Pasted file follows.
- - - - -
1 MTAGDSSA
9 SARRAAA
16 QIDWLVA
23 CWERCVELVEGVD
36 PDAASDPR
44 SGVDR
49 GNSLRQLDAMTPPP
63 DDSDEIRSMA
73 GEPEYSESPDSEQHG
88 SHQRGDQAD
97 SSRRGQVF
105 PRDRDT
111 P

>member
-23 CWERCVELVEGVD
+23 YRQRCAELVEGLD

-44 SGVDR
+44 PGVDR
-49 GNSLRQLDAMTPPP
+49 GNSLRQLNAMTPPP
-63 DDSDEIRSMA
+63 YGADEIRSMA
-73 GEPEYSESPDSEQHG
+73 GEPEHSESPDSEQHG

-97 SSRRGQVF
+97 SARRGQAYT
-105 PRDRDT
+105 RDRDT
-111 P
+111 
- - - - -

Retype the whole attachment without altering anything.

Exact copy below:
1 MTAGDSSA
9 SARRAAA
16 QIDWLVA
23 CWERCVELVEGVD
36 PDAASDPR
44 SGVDR
49 GNSLRQLDAMTPPP
63 DDSDEIRSMA
73 GEPEYSESPDSEQHG
88 SHQRGDQAD
97 SSRRGQVF
105 PRDRDT
111 P

>member
-23 CWERCVELVEGVD
+23 YRQRCAELVEGLD

-44 SGVDR
+44 PGVDR
-49 GNSLRQLDAMTPPP
+49 GNSLRQLNAMTPPP
-63 DDSDEIRSMA
+63 YGADEIRSMA
-73 GEPEYSESPDSEQHG
+73 GEPEHSESPDSEQHG

-97 SSRRGQVF
+97 SARRGQAYT
-105 PRDRDT
+105 RDRDT
-111 P
+111 